How do you spell light?

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Characterizing spectral properties and calculating irradiances are everyday tasks for many researchers in the field of plant photobiology. Varying waveband definitions in use, different photoreceptors found in plants, let alone the difference between expressing light on photon or energy basis can make one’s head spin. To tackle this, a couple of publications and an application are highly recommendable.

Starting from nature of light and its interaction with matter, going through biological light perception and regulation and evolution of photosynthesis; all this and a myriad of another topics, can all be found in the latest edition of ”Photobiology: Science of Life and Light” (edited by Lars Olof Björn).

Beyond the Visible: A handbook of best practice in plant UV photobiology (edited by Pedro J. Aphalo et al.) offers a knowledge base for methods for research on the responses of plants to ultraviolet radiation, dealing with experimentation on ecological, eco-physiological and physiological questions (practical recommendations for obtaining reliable and relevant data and interpretations can be applied beyond UV!).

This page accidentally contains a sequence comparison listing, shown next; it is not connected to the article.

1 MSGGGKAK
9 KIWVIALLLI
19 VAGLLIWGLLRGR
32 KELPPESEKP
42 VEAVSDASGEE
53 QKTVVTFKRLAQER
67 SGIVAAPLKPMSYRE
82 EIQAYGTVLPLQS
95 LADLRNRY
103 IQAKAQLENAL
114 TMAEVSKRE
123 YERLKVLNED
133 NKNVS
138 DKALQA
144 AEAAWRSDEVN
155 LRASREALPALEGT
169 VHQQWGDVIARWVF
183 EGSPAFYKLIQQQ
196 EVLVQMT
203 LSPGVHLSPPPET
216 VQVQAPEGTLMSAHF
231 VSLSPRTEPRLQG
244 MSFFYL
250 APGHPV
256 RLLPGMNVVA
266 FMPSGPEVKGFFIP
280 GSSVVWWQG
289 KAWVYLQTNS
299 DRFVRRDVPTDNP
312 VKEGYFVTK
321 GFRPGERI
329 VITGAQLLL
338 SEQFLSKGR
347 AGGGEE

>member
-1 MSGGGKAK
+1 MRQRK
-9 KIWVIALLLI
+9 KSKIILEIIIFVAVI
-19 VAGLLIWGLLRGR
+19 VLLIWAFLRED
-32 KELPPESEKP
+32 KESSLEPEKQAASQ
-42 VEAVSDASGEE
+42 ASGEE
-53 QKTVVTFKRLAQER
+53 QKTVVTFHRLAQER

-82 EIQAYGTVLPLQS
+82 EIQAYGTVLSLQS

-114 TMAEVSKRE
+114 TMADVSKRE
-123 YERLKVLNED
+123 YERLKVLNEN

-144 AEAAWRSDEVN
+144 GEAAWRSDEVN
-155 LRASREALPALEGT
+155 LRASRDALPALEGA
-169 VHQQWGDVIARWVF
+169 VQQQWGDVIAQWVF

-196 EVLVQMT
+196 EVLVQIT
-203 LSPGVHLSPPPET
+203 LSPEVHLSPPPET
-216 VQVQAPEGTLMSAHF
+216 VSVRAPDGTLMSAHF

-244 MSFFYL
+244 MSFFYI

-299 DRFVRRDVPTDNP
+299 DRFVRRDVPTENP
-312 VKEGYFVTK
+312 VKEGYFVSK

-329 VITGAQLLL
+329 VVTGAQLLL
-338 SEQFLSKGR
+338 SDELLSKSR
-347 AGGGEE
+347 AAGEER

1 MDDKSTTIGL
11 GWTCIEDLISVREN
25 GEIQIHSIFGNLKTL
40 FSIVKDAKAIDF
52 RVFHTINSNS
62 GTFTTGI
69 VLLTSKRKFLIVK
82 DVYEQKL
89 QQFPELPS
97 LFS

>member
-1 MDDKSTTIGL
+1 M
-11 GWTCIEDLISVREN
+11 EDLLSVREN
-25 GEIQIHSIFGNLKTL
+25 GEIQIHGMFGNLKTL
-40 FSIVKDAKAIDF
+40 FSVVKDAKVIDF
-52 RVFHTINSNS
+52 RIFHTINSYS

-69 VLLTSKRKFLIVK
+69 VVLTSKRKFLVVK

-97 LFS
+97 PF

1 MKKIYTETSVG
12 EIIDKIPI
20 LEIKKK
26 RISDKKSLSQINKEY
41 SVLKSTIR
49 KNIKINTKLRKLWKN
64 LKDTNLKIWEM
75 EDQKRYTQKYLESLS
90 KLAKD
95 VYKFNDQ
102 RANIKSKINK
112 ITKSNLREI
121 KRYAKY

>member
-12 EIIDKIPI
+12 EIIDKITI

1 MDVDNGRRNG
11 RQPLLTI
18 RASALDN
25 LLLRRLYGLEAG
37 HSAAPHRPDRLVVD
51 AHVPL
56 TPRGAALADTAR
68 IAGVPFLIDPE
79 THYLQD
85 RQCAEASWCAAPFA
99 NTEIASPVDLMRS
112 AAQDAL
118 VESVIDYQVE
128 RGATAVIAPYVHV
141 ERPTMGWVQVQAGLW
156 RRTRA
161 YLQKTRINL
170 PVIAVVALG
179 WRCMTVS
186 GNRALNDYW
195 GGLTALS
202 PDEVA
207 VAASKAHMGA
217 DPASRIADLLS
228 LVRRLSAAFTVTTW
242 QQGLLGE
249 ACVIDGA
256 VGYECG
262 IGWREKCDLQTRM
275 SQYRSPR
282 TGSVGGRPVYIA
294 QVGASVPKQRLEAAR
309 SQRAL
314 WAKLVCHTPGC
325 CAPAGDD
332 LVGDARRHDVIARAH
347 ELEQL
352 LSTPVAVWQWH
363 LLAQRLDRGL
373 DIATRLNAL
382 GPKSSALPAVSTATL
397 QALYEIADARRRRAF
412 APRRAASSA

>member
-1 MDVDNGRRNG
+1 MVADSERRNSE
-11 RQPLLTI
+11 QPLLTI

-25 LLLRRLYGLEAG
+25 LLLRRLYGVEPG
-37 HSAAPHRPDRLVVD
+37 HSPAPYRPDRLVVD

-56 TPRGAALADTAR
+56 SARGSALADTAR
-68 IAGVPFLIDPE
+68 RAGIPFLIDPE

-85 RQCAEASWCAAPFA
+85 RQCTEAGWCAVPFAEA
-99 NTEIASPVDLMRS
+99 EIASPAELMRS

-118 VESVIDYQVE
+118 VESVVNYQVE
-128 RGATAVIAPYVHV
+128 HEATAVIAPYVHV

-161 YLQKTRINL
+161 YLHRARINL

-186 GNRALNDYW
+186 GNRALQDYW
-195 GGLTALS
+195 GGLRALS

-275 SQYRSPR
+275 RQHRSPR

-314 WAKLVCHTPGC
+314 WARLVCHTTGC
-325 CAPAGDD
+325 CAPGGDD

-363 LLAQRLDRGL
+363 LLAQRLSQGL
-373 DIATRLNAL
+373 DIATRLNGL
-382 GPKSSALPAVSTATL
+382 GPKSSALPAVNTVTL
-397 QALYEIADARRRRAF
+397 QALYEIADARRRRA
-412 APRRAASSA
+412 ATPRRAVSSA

Then for the application: Have you ever been wondering how nice it would be to easily maneuver between the energy irradiance (W m-2) and photon irradiance (mol m-2 s-1) calculations? Or how to calculate spectral properties quickly, check the R:FR ratio etc. Or how to easily determine doses that are especially important when doing experiments with supplemental UV-B radiation? Creating informative graphs, highlighting wavebands? Well look no further, Photobiology packages for R, compiled by Pedro J. Aphalo, are here. The packages are documented in pedantic detail and user guides give ample instructions and examples. Please see below an example graph of sun spectrum and annotations for selected wavebands (UV-B and UV-A according to ISO, far-red according to Sellaro et al.).

Rplot sun blog


ISO (2007) Space environment (natural and artificial) – Process for determining solar irradiances. ISO Standard 21348. ISO, Geneva.

ISO/CIE 17166:1999, Erythema reference action spectrum and standard erythema dose.

Sellaro, R., Crepy, M., Trupkin, S. A., Karayekov, E., Buchovsky, A. S., Rossi, C., & Casal, J. J. (2010). Cryptochrome as a sensor of the blue/green ratio of natural radiation in Arabidopsis. Plant Physiology, 154(1), 401-409. doi:10.1104/pp.110.160820.

The blog posts are written by Valoya’s biologists and engineers. All of the content is original and is aimed at helping growers and researchers get a better understanding of the LED grow light technology.


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